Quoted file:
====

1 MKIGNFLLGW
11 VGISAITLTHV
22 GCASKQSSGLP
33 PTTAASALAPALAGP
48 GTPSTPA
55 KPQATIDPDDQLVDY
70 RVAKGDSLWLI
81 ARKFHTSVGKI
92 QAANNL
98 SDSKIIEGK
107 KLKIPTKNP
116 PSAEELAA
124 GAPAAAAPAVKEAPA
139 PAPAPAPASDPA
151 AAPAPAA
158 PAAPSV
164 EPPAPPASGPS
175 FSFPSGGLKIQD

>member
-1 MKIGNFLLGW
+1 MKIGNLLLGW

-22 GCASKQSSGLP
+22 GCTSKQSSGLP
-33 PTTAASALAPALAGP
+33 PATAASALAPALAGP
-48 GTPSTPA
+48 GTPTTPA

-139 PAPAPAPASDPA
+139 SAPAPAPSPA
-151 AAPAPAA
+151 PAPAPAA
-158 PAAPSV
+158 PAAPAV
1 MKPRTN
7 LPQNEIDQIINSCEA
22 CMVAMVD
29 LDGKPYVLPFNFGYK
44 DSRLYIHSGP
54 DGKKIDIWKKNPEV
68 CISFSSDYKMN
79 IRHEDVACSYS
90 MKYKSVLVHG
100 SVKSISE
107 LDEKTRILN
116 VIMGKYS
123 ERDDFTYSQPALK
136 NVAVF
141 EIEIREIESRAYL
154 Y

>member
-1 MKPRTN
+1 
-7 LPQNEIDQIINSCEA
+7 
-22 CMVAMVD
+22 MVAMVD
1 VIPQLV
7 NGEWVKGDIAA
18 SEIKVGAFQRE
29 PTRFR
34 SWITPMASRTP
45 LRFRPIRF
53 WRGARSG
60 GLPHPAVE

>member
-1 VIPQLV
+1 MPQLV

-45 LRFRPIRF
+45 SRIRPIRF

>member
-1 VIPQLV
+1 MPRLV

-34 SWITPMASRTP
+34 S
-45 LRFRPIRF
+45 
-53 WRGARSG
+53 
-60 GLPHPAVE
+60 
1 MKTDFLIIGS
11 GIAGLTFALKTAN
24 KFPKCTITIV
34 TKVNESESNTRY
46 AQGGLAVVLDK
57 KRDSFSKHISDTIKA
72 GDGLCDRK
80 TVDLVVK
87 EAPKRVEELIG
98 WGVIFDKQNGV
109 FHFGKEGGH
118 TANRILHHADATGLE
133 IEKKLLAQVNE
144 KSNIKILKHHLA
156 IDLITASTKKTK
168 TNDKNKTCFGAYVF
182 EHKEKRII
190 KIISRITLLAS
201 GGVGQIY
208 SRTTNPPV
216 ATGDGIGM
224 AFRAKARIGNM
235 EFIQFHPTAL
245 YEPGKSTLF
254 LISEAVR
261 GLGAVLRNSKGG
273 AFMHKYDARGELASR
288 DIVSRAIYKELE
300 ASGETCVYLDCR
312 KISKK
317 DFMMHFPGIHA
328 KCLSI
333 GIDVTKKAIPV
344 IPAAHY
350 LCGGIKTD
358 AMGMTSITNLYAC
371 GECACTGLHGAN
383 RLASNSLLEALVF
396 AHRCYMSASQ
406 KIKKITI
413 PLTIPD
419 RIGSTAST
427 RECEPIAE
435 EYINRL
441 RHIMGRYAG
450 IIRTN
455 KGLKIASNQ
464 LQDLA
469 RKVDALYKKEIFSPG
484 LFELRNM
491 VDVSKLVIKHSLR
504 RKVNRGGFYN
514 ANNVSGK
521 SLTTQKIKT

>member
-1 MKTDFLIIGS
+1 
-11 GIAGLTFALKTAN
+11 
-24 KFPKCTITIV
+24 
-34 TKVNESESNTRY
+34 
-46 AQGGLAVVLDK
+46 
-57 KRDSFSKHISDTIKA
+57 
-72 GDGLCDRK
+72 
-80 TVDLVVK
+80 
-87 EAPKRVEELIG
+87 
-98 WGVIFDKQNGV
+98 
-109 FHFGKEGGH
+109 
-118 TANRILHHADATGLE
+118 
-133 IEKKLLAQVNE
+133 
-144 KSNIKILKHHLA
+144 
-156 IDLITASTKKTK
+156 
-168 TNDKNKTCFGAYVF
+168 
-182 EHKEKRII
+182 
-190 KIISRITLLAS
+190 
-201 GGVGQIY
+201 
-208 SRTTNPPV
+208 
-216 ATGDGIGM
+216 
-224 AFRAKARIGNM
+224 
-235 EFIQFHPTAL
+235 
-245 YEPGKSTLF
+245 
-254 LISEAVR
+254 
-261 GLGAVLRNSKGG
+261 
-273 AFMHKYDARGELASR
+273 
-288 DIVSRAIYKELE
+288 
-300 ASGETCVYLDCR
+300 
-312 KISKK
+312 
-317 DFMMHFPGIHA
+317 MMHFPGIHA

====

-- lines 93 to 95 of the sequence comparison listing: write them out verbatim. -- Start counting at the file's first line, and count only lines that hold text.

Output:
133 IEKKLLAQVNE
144 KSNIKILKHHLA
156 IDLITASTKKTK